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Birmingham schools could be transformed by private sector

April 14th, 2015 Category: Schools

Businesses could help to radically transform the schools in Birmingham, according to new research.

Tim Boyes, chairman of Birmingham Education Partnership (BEP), believes that the private sector could result in schools being less polarised and divided.

Birmingham City Council selected Mr Boyes to drive change at schools in the city after fears about extremists operating in schools.

One of the ideas proposed by Mr Boyes is to split schools into districts that would boost standards in the city.

Currently, just 53 per cent of Birmingham's 418 schools have been rated as 'good' by Ofsted, which is seven per cent lower than the national average.

However, the Birmingham Post reported that 24 schools (six per cent) were ranked as 'inadequate'.

Mr Boyes told the Post that many children were forced into attending failing schools and parents had no choice over where their children could study.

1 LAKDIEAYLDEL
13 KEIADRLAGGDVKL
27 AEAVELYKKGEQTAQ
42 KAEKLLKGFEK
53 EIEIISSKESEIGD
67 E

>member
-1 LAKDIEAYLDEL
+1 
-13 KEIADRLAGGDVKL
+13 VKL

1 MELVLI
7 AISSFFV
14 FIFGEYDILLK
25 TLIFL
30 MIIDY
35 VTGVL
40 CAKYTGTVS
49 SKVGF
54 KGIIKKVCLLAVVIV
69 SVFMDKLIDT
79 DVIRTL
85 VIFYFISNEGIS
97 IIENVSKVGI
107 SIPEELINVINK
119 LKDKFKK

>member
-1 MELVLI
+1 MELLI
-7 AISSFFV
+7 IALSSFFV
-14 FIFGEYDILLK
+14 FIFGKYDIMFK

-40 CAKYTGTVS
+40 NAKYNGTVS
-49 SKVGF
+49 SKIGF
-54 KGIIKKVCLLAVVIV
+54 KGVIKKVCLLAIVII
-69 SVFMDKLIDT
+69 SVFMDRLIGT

He said that enterprises such as the law firm Pinsent Masons could play a key role in closing skills gaps.

In addition, charities and voluntary organisations could also get involved in transforming schools in the area, according to the plans.

Commenting, councillor Brigid Jones, the council's cabinet member for children and family services, said: "Education has the power to transform lives. Every child in Birmingham has the right to a fantastic childhood and the best preparation for adult life in the modern world."

The Post revealed that Birmingham City Council has invested £11.7 million to the BEP to implement a 50 point plan which they created. 

The plan aims to clean up schools in the area, while £500,000 will be spent on training school governors.

Earlier the government announced their intention to inject £367 million into schools across the UK this year.

The money will be spent on helping schools to address building condition issues or to support expansions.

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